Screening is a critical part of protecting your business against financial crime. But years of experience has taught us that screening can only serve as a first step. Most people looking to misuse financial services know that they won’t make it through screening if they have a criminal record – and so won’t apply for financial services under their own name, either putting up a ‘clean’ front man to open accounts on their behalf, or obtaining access to the accounts of an existing customer.
Spotting that these people are abusing your products and services therefore goes beyond screening customer names and involves considering account activity and usage against what was expected, both for the individual customer concerned and for similar customers of the same type.
Thus, while screening acts as an essential gatekeeper to your business, and will pick up existing customers who have committed a serious crime or become politically exposed since you took them on as a customer, it needs to be seen as one component of a wider financial crime prevention strategy, and its limitations clearly understood.
Over the past few years some firms have engaged in an arms race when it comes to screening, spending big on elaborate tech at the expense of broader effective financial crime prevention. The responsibility for this lies in part with legacy mainstream providers of screening services. These large corporates run with significant overheads in the form of sales and support teams, R&D, database access and so on. In order to justify the cost of licences, with a tougher regulatory environment leavingbusinesses with little choice but to pay up, providers began charging for a broader and more complex range of features than firms really need.
Counterintuitively, this over-provision can weaken compliance regimes. KYC work at many businesses is not carried out by compliance professionals but by comparatively junior staff who may not be equipped to interpret complicated search results or feel confident in selecting from the many different features and options on offer when screening a customer. This can lead to less robust and consistent outcomes than when a simple but powerful screening tool is used.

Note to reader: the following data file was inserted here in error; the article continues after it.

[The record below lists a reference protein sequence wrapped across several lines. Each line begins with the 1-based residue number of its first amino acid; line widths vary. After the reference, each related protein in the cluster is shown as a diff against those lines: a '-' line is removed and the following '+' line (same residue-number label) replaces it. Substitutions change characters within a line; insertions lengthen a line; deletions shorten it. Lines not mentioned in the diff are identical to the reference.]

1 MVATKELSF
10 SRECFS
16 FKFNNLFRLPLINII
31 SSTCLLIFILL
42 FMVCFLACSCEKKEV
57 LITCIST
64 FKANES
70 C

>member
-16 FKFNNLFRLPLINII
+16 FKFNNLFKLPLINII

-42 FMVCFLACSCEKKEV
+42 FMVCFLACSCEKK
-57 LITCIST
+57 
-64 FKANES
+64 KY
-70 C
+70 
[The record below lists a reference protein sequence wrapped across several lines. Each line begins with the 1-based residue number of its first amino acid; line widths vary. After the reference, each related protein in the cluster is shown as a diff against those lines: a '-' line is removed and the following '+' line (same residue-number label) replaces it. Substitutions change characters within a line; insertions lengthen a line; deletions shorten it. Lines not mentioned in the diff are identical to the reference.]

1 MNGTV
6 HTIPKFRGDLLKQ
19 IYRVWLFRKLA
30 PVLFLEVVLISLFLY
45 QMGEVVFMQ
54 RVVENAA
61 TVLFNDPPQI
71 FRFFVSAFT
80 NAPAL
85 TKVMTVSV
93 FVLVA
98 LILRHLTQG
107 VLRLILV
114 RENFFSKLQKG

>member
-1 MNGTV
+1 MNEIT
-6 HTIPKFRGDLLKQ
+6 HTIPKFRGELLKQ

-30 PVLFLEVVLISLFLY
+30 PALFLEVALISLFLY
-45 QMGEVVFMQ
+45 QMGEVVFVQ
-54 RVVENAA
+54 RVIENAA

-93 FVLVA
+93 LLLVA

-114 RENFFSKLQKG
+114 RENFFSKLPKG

Overscreening is also cost ineffective: interpreting the results for each customer can take up a significant amount of time and drain staff resources. False positives, a common consequence of overzealous screening solutions which lack proper filtering technology, are a particular bugbear of many staff.
As regulatory regimes around the world continue to tighten (with, for example, the passing of the Criminal Finances Act in the UK), the range of businesses that need to carry out KYC checks is widening.
Simply crossing your fingers and hoping that you don’t end up with the wrong sort of customer exposes your business to penalties—reputational, financial and even criminal—that can be severe. If your business is abused by criminals and becomes the subject of an investigation, regulators will take a kinder view if you can demonstrate that you had rigorous KYC procedures in place and were doing your best to prevent criminals from gaining access to your services.
Customer screening is the critical first step in any comprehensive AML regime. Make sure your staff are equipped with the ability to recognise the ways in which criminals may abuse your business and record and file evidence of their screening outputs and decisions they made on the basis of the results.